I'm writing an audio analysis program and need to do some FFT to frames of the data. I've got some code (rather verbose so I'll leave out the details) that successfully performs the shuffling of the data according to the Danielson-Lanczos Lemma through bit reversal of indices. For example the sequence of data 0,1,2,3,4,5,6,7 becomes 0,2,4,6,1,3,5,7 (though I'm working with a larger window than 8 samples!)

The problem is that I'm a little confused on what to do with the resultant vector. I'm just completely lost. I've read something about doing the transform on pairs of data points and then combining them. So would I apply the DFT to 0 and 2, then add the resulting vector with that of the DFT of 4 and 6 (using the above example data points) and add that to (DFT(1,3) + DFT(5,7))?

If it matters, I'm dealing with just the right channel of a wav file, so the signal has no imaginary part.

(I'm developing in Unity with C# and the only libraries j could find are .Net 4.0, and Unity only supports 3.5 right now. Plus I think it's interesting, if not confusing!)

  • $\begingroup$ Welcome to DSP.SE! I'm wondering why you're rolling your own FFT? There are several libraries available that do it all for you. I'm not saying you shouldn't! Just that your aim doesn't seem to be to learn the FFT, but to apply it to solve a problem. $\endgroup$ – Peter K. Dec 8 '15 at 19:07
  • $\begingroup$ The signal may not have an imaginary part, the the intermediate values and the result very often will. The next step is repeating a DFT butterfly. Writing ones own FFT and understanding how it works, before blindly using a canned FFT library (there are many), is a great learning exercise. $\endgroup$ – hotpaw2 Dec 8 '15 at 19:29
  • $\begingroup$ Aside from the learning experience, I'm writing in C# and using the code in Unity, which only supports .net 3.5 as far as I'm aware. All the libraries I've found use .net 4.0 $\endgroup$ – Liz Dec 8 '15 at 20:14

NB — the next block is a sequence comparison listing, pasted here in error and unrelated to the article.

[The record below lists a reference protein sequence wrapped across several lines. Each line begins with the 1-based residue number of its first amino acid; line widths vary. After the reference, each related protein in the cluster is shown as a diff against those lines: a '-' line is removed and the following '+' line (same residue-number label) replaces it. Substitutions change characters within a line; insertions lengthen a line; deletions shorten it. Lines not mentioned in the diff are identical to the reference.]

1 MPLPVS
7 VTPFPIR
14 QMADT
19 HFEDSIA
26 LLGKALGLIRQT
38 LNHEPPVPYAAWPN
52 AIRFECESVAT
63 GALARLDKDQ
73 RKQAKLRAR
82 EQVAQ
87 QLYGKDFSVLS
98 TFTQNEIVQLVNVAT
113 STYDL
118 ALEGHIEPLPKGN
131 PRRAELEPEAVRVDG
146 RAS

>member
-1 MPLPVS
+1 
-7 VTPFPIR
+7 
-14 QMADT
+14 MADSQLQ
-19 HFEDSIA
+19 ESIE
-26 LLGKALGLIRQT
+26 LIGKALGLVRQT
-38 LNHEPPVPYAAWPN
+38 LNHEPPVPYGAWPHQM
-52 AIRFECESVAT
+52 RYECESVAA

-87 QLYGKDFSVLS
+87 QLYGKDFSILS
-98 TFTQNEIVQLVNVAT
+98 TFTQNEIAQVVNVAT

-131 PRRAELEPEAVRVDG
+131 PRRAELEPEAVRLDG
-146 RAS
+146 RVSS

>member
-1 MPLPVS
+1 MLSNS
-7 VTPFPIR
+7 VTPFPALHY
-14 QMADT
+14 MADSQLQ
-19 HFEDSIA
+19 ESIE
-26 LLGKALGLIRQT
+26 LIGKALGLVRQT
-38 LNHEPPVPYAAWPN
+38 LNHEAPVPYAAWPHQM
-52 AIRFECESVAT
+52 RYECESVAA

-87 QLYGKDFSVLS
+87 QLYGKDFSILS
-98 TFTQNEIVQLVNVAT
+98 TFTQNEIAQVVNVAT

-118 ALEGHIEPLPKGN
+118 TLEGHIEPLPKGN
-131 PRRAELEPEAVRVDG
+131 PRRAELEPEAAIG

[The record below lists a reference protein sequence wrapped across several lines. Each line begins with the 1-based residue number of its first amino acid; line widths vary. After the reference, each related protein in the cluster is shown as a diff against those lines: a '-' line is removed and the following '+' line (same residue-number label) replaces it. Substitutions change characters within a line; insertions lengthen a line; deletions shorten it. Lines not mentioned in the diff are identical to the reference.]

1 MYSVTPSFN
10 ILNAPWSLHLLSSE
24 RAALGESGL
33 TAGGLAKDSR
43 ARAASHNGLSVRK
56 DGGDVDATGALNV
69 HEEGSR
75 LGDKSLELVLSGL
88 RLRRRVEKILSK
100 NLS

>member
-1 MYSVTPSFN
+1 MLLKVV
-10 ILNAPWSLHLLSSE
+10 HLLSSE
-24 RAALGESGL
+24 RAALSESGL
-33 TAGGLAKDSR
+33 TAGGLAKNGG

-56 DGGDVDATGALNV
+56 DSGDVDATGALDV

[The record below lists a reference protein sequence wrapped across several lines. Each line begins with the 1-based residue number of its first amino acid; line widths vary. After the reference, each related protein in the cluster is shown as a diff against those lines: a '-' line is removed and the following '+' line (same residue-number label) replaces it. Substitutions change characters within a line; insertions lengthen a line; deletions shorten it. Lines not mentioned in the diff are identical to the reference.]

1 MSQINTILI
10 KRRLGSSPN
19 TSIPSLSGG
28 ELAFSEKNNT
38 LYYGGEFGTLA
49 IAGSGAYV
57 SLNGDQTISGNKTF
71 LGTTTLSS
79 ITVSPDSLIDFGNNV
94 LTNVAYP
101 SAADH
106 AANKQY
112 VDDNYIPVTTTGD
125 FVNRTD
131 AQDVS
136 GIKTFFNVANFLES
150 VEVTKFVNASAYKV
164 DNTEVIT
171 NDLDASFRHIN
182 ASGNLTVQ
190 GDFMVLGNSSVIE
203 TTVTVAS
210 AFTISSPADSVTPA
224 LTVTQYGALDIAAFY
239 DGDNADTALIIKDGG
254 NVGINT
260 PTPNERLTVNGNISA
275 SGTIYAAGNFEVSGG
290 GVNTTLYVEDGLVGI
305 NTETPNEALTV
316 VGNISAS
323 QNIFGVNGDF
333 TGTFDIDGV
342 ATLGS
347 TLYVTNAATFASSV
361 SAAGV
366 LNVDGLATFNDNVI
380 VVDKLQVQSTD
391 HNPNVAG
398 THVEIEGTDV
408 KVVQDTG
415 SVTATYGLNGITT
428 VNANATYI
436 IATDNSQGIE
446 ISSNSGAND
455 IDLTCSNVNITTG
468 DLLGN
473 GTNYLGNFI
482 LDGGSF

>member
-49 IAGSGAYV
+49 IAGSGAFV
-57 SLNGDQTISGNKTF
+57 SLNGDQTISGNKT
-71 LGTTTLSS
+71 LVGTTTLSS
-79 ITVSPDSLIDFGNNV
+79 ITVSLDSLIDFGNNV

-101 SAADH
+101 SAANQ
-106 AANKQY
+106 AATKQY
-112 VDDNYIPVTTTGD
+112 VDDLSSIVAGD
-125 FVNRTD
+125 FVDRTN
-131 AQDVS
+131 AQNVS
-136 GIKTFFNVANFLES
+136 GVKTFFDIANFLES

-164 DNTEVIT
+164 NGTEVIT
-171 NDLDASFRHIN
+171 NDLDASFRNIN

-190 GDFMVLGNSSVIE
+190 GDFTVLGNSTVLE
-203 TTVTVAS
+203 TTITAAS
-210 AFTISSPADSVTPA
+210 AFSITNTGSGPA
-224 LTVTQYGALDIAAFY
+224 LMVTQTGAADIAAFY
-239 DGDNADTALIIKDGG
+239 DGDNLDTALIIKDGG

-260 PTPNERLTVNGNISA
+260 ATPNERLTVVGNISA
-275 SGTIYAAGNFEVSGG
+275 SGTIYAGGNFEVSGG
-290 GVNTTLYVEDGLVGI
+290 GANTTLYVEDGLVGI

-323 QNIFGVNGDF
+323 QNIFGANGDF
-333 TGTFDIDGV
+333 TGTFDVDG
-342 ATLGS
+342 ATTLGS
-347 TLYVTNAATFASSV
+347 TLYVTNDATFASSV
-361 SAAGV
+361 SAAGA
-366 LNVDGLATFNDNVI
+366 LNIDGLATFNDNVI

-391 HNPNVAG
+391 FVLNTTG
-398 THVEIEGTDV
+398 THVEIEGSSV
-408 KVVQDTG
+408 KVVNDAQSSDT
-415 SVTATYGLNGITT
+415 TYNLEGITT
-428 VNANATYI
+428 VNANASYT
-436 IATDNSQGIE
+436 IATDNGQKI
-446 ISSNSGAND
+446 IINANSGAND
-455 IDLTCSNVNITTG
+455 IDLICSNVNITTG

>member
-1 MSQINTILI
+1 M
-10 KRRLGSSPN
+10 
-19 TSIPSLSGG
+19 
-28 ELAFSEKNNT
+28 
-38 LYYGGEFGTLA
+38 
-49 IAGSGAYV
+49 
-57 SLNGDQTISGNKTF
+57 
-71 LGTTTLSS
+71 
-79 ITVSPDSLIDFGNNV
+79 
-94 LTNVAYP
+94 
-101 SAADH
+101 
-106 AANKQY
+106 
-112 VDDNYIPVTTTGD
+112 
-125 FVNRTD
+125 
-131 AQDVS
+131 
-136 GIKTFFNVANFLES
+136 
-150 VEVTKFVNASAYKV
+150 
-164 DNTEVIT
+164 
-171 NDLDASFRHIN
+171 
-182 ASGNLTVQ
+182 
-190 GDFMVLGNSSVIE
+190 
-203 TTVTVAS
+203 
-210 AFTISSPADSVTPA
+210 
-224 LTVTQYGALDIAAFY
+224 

• $\begingroup$ This project appears to be open source C# that seems to predate 3.5. $\endgroup$ – Peter K. Dec 8 '15 at 20:17

I am not so sure about what you're asking for, but I will try to tell you something about this point of your question:

The problem is that I'm a little confused on what to do with the resultant vector.

You have not a resultant vector, you have two vectors [0,2,4,6], [1,3,5,7] and by the D-L lemma you can compute the DFT of the original vector as a linear combination of the DFTs of these two vectors.

Taking into account that the two shorter DFTs are periodic and that the combination coefficients for the second half are the negative of the coefficients used for the first half, we are lead either to a very simple recursive implementation of the FFT algorithm or to more complicated implementations that don't use recursion. Let's stay simple...

In a pythonesque pseudocode, the recursive implementation can be written as simply as

def fft(x,n,e):
    if n==1:
        X = x # the DFT of a scalar is the scalar itself
        return X
        X0, X1 = fft(x[0::2],n/2,e[0::2]), fft(x[1::2],n/2,e[0::2])
        X0, X1 = X0 + e*X1, X0-e*X1
        X = concatenate(X0,X1)
        return X


  • x is the vector of which we want to compute the DFT
  • n is its length
  • e is a vector with the so called _twiddle_factors_, that is one half of the n-th roots of unity (from the lower part of the unit circle for forward DFT, from the upper otherwise)

and the [start:stop:step] notation stands for a selection of the elements of a vector, with a missing stop meaning to the end.

To call fft you have to provide the initial vector of twiddle factors

X = fft( x,  n, exp(-2*pi*1j*(0..n/2-1)/n)) # forward
x = fft(X/n, n, exp(+2*pi*1j*(0..n/2-1)/n)) # inverse

where 1j id the imaginary unit and (0..n/2-1) indicates an aritmetic progression from 0 to n/2-1, extremes included.

| improve this answer | |
  • $\begingroup$ sorry, by a single vector I meant the modulus of each portion of data (being comprised as the square root of the sum of the real and imaginary parts each squared). By combining the two, I obtain one, and I've sorted out what to do with the bin indexes now to relate them to frequency, but I'm not clear on what the modulus of the frequency spectrum means. It is the power of each sinusoidal of corresponding frequency during that particular frame, is it not? How does one go about converting that to decibels? Decibel conversion requires a reference value. What would that be in this case? $\endgroup$ – Liz Dec 10 '15 at 20:41

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